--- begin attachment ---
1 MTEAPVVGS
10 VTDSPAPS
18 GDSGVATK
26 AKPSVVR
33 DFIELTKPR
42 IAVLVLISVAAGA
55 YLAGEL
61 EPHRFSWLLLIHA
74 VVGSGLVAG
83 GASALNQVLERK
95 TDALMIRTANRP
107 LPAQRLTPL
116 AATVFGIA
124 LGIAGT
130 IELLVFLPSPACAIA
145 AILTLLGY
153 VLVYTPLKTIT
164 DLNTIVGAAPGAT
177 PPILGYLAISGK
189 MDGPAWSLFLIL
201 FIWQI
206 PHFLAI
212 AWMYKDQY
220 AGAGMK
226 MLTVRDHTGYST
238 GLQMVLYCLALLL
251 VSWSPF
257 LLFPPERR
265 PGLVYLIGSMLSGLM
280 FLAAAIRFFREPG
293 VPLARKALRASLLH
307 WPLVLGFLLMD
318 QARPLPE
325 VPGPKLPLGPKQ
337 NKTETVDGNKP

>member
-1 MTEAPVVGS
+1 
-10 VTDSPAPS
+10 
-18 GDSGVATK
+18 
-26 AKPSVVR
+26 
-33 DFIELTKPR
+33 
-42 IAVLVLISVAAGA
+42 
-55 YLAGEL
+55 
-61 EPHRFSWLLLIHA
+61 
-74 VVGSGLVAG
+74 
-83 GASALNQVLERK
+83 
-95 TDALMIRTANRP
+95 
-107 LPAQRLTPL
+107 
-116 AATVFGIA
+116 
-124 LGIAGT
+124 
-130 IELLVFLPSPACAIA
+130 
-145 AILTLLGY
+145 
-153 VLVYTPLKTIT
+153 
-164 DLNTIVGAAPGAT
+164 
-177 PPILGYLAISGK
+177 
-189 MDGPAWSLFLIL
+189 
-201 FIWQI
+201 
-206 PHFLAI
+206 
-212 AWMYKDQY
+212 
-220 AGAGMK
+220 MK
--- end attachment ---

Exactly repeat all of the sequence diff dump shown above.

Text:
1 MTEAPVVGS
10 VTDSPAPS
18 GDSGVATK
26 AKPSVVR
33 DFIELTKPR
42 IAVLVLISVAAGA
55 YLAGEL
61 EPHRFSWLLLIHA
74 VVGSGLVAG
83 GASALNQVLERK
95 TDALMIRTANRP
107 LPAQRLTPL
116 AATVFGIA
124 LGIAGT
130 IELLVFLPSPACAIA
145 AILTLLGY
153 VLVYTPLKTIT
164 DLNTIVGAAPGAT
177 PPILGYLAISGK
189 MDGPAWSLFLIL
201 FIWQI
206 PHFLAI
212 AWMYKDQY
220 AGAGMK
226 MLTVRDHTGYST
238 GLQMVLYCLALLL
251 VSWSPF
257 LLFPPERR
265 PGLVYLIGSMLSGLM
280 FLAAAIRFFREPG
293 VPLARKALRASLLH
307 WPLVLGFLLMD
318 QARPLPE
325 VPGPKLPLGPKQ
337 NKTETVDGNKP

>member
-1 MTEAPVVGS
+1 
-10 VTDSPAPS
+10 
-18 GDSGVATK
+18 
-26 AKPSVVR
+26 
-33 DFIELTKPR
+33 
-42 IAVLVLISVAAGA
+42 
-55 YLAGEL
+55 
-61 EPHRFSWLLLIHA
+61 
-74 VVGSGLVAG
+74 
-83 GASALNQVLERK
+83 
-95 TDALMIRTANRP
+95 
-107 LPAQRLTPL
+107 
-116 AATVFGIA
+116 
-124 LGIAGT
+124 
-130 IELLVFLPSPACAIA
+130 
-145 AILTLLGY
+145 
-153 VLVYTPLKTIT
+153 
-164 DLNTIVGAAPGAT
+164 
-177 PPILGYLAISGK
+177 
-189 MDGPAWSLFLIL
+189 
-201 FIWQI
+201 
-206 PHFLAI
+206 
-212 AWMYKDQY
+212 
-220 AGAGMK
+220 MK